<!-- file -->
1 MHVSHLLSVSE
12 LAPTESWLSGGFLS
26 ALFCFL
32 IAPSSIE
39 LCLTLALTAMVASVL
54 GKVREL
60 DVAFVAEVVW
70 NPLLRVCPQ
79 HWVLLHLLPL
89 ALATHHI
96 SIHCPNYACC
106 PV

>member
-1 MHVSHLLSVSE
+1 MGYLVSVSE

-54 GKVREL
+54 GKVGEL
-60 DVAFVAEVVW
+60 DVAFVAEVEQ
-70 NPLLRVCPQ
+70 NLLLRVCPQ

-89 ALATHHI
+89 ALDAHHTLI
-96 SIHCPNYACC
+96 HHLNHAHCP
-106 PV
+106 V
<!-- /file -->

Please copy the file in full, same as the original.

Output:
1 MHVSHLLSVSE
12 LAPTESWLSGGFLS
26 ALFCFL
32 IAPSSIE
39 LCLTLALTAMVASVL
54 GKVREL
60 DVAFVAEVVW
70 NPLLRVCPQ
79 HWVLLHLLPL
89 ALATHHI
96 SIHCPNYACC
106 PV

>member
-1 MHVSHLLSVSE
+1 MGYLVSVSE

-54 GKVREL
+54 GKVGEL
-60 DVAFVAEVVW
+60 DVAFVAEVEQ
-70 NPLLRVCPQ
+70 NLLLRVCPQ

-89 ALATHHI
+89 ALDAHHTLI
-96 SIHCPNYACC
+96 HHLNHAHCP
-106 PV
+106 V